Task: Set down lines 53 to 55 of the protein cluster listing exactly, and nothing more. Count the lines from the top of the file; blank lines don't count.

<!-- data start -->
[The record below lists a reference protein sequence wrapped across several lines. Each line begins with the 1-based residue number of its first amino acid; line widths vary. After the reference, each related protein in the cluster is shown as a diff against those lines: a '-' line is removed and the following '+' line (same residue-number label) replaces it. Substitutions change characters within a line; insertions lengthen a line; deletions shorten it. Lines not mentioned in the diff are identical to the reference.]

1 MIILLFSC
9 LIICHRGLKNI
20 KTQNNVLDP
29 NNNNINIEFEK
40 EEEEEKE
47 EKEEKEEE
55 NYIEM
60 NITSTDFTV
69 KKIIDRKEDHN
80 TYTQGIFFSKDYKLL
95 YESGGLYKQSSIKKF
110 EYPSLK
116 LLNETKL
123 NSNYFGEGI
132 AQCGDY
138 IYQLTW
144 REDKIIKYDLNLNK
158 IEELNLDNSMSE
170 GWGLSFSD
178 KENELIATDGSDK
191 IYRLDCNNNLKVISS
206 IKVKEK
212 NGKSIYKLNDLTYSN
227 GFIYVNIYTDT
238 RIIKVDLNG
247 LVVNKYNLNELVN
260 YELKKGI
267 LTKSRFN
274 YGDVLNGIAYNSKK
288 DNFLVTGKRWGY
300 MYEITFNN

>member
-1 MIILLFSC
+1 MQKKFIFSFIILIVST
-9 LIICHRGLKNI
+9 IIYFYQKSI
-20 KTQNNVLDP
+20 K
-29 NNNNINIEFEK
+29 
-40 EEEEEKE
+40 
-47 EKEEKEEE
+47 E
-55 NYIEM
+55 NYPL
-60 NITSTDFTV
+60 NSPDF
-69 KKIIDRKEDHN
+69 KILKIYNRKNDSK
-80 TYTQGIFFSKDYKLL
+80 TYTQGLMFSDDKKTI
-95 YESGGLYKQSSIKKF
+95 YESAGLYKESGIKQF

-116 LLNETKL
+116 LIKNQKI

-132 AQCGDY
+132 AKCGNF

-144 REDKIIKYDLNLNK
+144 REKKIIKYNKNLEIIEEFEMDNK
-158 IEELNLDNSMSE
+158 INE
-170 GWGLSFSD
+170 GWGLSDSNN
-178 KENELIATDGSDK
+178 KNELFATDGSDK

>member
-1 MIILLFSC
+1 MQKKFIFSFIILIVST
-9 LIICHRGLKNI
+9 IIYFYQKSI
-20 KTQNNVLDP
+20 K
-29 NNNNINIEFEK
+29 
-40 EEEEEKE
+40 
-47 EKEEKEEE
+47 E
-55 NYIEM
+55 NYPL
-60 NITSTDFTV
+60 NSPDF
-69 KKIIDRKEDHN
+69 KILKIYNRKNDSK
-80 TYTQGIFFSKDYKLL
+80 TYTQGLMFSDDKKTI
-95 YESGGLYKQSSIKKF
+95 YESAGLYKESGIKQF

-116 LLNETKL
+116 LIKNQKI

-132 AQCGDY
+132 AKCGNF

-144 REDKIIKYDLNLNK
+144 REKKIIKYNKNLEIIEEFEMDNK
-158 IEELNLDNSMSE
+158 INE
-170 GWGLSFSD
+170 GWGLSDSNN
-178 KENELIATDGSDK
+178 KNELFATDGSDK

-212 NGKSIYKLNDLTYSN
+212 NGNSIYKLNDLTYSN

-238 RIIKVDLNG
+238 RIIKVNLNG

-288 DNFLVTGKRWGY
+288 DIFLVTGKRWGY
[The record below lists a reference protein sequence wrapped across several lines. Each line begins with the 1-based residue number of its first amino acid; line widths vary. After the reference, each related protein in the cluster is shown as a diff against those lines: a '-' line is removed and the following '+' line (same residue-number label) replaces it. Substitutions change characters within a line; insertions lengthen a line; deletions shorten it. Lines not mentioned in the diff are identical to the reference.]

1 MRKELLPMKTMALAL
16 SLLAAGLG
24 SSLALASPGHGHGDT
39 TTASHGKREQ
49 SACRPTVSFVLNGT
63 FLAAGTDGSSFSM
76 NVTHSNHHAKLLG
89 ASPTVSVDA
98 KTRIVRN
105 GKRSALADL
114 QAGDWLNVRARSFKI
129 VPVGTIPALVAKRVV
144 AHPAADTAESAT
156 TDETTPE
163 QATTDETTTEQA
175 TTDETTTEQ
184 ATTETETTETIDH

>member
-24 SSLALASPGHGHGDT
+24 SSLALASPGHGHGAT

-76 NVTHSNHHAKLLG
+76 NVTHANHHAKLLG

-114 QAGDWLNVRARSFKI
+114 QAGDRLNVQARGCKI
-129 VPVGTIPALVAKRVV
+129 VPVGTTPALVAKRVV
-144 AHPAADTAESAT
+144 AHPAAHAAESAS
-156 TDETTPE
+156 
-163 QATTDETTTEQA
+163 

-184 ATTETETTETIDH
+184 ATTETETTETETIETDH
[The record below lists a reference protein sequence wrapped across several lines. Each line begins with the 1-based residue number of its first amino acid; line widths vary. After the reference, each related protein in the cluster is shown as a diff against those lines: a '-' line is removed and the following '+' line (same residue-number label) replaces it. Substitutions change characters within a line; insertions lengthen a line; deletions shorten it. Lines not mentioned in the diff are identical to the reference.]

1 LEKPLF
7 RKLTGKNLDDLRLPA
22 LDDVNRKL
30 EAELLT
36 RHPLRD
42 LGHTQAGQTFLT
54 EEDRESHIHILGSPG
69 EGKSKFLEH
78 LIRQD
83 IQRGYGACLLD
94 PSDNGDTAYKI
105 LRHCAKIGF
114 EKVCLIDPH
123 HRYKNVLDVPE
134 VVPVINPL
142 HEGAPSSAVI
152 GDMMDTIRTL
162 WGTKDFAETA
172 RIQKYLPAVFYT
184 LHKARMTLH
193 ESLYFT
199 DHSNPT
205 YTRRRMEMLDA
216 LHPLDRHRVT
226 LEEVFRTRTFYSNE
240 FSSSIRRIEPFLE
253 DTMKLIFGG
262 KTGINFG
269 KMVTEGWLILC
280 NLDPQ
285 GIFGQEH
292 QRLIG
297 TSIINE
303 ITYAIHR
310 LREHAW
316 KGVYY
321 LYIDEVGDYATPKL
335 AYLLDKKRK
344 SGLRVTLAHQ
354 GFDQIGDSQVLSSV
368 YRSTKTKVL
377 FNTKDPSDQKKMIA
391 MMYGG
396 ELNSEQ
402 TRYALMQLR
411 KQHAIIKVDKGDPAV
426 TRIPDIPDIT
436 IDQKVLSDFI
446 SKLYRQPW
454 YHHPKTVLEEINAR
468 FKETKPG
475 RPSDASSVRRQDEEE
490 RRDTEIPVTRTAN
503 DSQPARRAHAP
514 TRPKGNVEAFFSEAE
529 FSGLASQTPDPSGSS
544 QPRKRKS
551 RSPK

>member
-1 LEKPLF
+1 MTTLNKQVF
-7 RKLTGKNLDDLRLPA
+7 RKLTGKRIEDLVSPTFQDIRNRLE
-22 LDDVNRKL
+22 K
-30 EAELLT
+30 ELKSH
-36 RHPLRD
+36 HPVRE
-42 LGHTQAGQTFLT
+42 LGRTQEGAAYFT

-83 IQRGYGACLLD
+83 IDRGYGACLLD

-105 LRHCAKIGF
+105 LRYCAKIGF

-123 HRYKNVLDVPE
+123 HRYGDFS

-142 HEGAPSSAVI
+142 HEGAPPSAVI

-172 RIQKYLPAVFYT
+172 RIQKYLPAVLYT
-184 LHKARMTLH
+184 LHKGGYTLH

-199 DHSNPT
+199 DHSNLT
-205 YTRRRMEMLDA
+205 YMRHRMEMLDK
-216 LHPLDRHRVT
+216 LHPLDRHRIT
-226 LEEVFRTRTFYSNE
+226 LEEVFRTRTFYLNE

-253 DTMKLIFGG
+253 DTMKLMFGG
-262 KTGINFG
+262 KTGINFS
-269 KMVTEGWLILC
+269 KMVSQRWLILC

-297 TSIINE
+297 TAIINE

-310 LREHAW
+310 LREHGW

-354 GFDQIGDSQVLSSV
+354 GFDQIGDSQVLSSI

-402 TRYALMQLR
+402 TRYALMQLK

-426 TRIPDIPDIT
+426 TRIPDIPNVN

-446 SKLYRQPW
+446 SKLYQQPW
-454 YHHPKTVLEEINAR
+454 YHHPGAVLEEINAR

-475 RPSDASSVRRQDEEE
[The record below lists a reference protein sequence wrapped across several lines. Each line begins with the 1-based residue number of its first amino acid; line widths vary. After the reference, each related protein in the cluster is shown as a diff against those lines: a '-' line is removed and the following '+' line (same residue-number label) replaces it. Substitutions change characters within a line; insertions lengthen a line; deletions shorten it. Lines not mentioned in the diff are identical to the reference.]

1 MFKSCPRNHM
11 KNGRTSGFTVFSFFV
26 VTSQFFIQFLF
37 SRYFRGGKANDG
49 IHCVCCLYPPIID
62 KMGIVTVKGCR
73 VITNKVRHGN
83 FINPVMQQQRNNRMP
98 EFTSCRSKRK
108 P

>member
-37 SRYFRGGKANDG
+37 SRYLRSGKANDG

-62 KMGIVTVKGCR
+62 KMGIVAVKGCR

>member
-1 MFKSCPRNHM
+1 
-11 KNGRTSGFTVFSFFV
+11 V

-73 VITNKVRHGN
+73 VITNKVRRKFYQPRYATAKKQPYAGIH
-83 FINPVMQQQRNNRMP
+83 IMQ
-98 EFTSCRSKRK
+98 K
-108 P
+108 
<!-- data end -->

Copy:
+80 TYTQGLMFSDDKKTI
-95 YESGGLYKQSSIKKF
+95 YESAGLYKESGIKQF